Switzerland is way small, they don’t even have this kind of diversity; that’s what makes it so easy to get things done there.
A stock refrain I hear when I compare the ease-of-doing business and public infrastructure in India and Switzerland.
Pop economic statements have a factual basis though. The top ranks for a range of human development indicators—whether the HDI Index or World Bank Development indicators—are dominated by small states (population-wise) –such as Iceland, Norway, Switzerland, Sweden and New Zealand. That naturally poses a question- if development of human capacity and easy growth of economic activity is a metric, do small countries have a natural advantage over large diverse ones?
The most cited empirical exercise on this topic comes from Alesina, Baqir and Hoxby (2005), who created an index of heterogeneity that ranks countries on the basis of linguistic, ethnic and religious diversity. Seeing countries with high HDI ranking (over 60 percent of them being small) through this prism, we find the ones in the top 10 percentile tend to have 22 percent lower levels of diversity than those in the bottom 10 percentile, and about eight percent lower than the median. Further, despite lower resources to tax, smaller states tend to have lower fiscal deficits and levels of public debt. As per data from the World Bank, such states also spend a relatively higher share of their GDP on education and healthcare services.
One way to understand this would be that small homogeneous states avoid the inefficiencies of scale- public services like policing, healthcare and education can be provided in a standardised template without customising them for diversity. The other could be that homogeneity of population reduces the costs of political transactions and replication of governance models, allowing consensus over public policies to be arrived at quickly.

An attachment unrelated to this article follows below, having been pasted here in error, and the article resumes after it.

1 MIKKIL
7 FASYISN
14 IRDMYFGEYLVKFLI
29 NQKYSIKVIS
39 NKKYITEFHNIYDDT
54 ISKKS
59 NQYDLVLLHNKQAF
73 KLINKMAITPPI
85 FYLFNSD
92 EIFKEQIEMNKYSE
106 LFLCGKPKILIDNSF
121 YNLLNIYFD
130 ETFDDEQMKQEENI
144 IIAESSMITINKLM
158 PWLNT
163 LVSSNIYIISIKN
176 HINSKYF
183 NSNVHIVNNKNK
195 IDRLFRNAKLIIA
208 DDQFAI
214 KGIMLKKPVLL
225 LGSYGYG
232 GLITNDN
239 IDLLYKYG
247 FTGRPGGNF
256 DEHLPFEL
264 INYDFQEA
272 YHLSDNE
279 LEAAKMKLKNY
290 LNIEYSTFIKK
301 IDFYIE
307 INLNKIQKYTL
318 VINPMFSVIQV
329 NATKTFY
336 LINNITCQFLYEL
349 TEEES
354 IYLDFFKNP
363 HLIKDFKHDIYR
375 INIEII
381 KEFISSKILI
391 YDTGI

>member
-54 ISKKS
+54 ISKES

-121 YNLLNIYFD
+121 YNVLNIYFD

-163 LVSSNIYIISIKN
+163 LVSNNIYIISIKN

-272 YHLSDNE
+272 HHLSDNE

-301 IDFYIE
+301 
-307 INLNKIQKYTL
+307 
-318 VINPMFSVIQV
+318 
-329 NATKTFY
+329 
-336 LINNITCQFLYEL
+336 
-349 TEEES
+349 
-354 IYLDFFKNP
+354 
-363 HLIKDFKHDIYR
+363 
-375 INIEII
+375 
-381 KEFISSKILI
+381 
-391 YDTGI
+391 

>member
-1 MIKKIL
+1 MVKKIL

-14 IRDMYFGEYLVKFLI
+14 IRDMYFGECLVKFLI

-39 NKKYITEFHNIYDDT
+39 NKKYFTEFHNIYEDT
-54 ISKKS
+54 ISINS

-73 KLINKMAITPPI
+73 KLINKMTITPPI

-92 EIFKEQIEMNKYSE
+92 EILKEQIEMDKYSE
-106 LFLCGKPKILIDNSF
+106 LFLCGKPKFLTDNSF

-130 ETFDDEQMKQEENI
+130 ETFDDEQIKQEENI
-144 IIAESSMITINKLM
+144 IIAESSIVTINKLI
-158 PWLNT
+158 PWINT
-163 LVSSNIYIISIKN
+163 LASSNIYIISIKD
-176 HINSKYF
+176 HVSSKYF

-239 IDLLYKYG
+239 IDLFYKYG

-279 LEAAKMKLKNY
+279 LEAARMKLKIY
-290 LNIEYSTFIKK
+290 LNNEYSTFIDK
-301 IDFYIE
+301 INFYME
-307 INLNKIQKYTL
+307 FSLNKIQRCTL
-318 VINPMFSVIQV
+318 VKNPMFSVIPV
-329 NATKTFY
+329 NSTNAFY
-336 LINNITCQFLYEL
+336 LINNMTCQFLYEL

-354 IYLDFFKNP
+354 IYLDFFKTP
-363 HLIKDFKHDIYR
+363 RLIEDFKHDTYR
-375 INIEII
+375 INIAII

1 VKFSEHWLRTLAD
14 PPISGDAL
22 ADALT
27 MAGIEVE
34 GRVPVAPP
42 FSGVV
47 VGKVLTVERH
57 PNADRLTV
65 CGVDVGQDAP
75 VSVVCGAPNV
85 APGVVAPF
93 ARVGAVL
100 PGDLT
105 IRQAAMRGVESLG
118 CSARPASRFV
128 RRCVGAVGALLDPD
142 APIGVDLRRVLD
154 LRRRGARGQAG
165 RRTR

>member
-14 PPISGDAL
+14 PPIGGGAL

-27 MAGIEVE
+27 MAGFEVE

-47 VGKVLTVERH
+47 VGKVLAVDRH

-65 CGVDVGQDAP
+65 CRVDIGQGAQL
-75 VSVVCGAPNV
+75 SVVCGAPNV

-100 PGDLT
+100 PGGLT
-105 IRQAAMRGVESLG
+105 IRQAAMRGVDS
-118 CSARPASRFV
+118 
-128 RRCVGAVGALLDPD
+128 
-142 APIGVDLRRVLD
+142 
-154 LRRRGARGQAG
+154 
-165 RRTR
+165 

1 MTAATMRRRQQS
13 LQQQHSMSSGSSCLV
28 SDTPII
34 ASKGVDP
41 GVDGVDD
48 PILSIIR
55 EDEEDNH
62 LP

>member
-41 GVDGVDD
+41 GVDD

While lower diversity does explain the successes of small Nordic and Alpine states, it doesn’t explain why small city states flourished economically and socially in the past (Venice, Genoa) or in the present (Singapore, Hong Kong). Not only have these states been ethnically diverse, they have actively courted outsiders as a part of their survival strategy. Perhaps this riddle could be explained by population density. The advantage of lower costs of politics and public services helps small states where population density is low and where similar communities are geographically separated.
However, when diverse communities are squeezed into a small space—as in city states of present and the past—the aspiration to integrate develops its own cosmopolitan identity among its diverse inhabitants. This combined with the benefits of proximity on the productivity of firms and people offsets the higher costs of political transaction. In fact, the autonomous city state model seems to be the recipe for success even for large countries with a strong record of human development- over two-thirds of output for large Japan is produced by locally governed city-states of Tokyo and Osaka; the same could be said of Amsterdam and Rotterdam in relation to the Netherlands.
Size isn’t destiny, nor is diversity a curse. That said, compactness does offer a greater flexibility to change and lower political costs. For countries like India, which are not as small as Switzerland, a good start on the road to human development would be to create a cluster of efficiently-managed Singapore within.
Note: The classification of states as small and large population wise has been done by the author. I have classified states with population less than 10 million as of 2014 as 'small' and ones with population larger than 30 million as 'large'. The relationship between population density, diversity and level of human development in small states was also explored by me independently as a part of this exercise. I have done some data analysis to arrive at the conjectures stated in this article. Further details can be provided on request.
References: Alesina A, Baqir R and Hoxby C (2004). “Political jurisdictions in heterogeneous communities”. Journal of Political Economy 112 (2), pp 348-56